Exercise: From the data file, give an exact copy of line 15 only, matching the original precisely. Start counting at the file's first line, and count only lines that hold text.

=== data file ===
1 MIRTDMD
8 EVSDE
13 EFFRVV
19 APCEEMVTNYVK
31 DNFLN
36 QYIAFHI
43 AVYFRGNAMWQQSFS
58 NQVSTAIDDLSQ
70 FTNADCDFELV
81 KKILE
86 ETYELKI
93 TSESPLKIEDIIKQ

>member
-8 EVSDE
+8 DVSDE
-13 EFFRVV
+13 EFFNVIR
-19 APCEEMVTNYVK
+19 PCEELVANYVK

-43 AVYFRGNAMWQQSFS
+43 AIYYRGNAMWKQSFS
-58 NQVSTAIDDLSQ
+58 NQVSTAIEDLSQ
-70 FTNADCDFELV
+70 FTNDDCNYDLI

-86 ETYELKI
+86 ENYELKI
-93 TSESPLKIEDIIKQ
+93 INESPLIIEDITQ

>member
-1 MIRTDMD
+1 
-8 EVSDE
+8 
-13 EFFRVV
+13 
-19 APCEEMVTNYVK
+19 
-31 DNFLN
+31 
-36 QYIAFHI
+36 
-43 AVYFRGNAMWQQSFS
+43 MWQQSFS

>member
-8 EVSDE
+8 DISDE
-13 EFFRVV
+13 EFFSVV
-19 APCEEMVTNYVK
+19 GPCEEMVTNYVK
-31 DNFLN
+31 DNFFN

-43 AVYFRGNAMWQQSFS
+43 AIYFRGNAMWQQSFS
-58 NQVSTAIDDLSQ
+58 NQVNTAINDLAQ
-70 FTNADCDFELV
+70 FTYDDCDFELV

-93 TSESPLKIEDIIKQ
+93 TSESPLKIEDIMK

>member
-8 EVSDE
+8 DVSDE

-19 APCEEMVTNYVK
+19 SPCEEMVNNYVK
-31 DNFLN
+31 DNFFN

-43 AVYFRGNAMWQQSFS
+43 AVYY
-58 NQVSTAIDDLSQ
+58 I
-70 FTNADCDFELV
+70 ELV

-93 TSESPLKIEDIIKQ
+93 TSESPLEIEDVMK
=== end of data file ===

+8 DVSDE